D.C. is the only jurisdiction in the country in which all surrogacy contracts are prohibited. Any party involved can be imprisoned for up to a year and fined as much as $10,000. Maryland has no statutes or limitations governing gestational surrogacy and has become one of the world’s hot spots for surrogacy. Virginia is another relatively surrogacy-friendly state.
For would-be parents—especially couples with fertility problems, gay couples, and single dads—surrogacy’s appeal has grown as both domestic and international adoptions have become harder.
But the reasons women decide to carry someone else’s child are less obvious, especially when they do it for a stranger. Who would endure the morning sickness, weight gain, out-of-control hormones, and constant doctors’ appointments—not to mention labor—without the payoff of a new baby at the end? For a mere $20,000 to $30,000?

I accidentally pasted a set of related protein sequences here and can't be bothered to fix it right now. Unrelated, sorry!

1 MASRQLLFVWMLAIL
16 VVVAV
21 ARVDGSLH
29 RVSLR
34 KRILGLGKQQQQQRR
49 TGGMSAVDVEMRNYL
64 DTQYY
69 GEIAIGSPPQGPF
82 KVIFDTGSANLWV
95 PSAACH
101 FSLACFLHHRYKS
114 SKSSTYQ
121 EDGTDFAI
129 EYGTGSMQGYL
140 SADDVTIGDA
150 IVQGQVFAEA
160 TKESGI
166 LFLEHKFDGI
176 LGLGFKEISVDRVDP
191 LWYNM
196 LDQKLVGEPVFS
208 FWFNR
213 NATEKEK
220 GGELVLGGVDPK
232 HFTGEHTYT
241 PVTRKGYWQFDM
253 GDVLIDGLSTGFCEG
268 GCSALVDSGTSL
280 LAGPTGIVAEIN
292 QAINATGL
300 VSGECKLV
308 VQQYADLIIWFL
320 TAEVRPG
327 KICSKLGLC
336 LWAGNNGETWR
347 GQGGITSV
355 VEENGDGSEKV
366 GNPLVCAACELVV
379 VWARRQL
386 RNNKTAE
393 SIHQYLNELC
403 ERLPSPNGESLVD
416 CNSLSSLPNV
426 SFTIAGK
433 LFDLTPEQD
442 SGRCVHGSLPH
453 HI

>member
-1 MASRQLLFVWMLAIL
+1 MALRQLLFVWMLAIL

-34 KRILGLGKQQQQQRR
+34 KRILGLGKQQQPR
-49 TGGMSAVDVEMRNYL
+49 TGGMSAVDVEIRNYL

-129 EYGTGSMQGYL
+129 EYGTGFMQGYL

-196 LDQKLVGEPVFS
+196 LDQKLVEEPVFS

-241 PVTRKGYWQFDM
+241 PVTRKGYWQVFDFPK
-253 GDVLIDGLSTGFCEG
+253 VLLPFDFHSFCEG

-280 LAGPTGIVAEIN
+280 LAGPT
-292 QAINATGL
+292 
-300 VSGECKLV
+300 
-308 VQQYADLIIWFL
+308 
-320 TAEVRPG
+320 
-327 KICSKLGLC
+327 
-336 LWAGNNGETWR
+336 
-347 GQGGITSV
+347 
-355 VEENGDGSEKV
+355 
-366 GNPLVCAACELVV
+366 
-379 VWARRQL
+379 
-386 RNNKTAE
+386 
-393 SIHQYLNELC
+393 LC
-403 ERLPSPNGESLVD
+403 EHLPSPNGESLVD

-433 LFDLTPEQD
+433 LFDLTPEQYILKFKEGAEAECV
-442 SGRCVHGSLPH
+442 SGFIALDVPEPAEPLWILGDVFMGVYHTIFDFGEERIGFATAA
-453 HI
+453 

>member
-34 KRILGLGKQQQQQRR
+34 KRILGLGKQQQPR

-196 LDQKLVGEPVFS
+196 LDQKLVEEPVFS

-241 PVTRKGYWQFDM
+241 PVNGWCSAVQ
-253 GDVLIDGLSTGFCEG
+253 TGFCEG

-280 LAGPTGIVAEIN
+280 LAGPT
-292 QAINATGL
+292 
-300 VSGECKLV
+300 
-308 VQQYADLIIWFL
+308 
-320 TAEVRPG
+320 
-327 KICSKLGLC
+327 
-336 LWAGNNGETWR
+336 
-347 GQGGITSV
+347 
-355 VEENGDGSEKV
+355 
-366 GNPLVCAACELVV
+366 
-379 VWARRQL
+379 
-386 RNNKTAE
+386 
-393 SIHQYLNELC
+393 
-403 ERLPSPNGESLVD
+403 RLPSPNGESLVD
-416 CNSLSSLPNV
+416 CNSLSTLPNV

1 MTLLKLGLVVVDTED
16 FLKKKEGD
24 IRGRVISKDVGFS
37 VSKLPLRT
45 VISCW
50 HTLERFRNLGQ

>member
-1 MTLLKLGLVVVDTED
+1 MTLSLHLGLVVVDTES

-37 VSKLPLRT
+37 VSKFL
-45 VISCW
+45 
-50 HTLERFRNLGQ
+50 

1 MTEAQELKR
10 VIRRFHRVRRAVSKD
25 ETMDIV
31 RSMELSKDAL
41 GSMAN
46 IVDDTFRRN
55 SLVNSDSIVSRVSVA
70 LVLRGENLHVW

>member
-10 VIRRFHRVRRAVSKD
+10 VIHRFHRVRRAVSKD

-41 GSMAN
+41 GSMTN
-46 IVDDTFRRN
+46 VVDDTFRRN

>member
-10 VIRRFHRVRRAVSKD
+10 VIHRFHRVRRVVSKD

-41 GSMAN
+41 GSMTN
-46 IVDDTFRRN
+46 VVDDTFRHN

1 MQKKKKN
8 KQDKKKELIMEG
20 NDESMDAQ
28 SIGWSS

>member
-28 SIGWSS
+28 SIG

The answer, in part, is women who love being pregnant, suffer few of the unpleasant side effects, and even enjoy giving birth.
Surrogacy usually costs more than six figures, but what is it like to be an actual surrogate? In The Washingtonian, Alexandra Robbins and Ali Eaves talked to women who advertised themselves on surrogacy sites, including 40-year-old Kathy Powers, who said she “craved pregnancy but not another child,” which made her an ideal surrogate. Their story addresses other things like, what kind of relationship the surrogate will have with the child after birth (none for some, while others visit and send birthday and holiday gifts), and difficult questions parents using surrogates face, like how they would feel if they discovered that the baby would have genetic defects (in one case, the couple asked the surrogate to have an abortion, and the surrogate refused).
Photo: George Ruiz